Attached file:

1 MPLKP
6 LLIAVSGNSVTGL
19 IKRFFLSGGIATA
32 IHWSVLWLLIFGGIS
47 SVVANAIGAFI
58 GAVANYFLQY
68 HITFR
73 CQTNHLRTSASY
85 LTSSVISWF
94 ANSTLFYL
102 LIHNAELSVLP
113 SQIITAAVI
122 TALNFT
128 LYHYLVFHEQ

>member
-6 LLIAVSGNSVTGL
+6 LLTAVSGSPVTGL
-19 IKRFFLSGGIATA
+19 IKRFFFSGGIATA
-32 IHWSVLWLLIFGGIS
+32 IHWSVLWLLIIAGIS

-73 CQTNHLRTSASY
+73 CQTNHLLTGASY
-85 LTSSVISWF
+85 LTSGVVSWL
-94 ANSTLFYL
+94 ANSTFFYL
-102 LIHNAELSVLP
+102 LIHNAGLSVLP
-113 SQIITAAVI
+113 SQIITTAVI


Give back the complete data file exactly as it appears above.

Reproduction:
1 MPLKP
6 LLIAVSGNSVTGL
19 IKRFFLSGGIATA
32 IHWSVLWLLIFGGIS
47 SVVANAIGAFI
58 GAVANYFLQY
68 HITFR
73 CQTNHLRTSASY
85 LTSSVISWF
94 ANSTLFYL
102 LIHNAELSVLP
113 SQIITAAVI
122 TALNFT
128 LYHYLVFHEQ

>member
-6 LLIAVSGNSVTGL
+6 LLTAVSGSPVTGL
-19 IKRFFLSGGIATA
+19 IKRFFFSGGIATA
-32 IHWSVLWLLIFGGIS
+32 IHWSVLWLLIIAGIS

-73 CQTNHLRTSASY
+73 CQTNHLLTGASY
-85 LTSSVISWF
+85 LTSGVVSWL
-94 ANSTLFYL
+94 ANSTFFYL
-102 LIHNAELSVLP
+102 LIHNAGLSVLP
-113 SQIITAAVI
+113 SQIITTAVI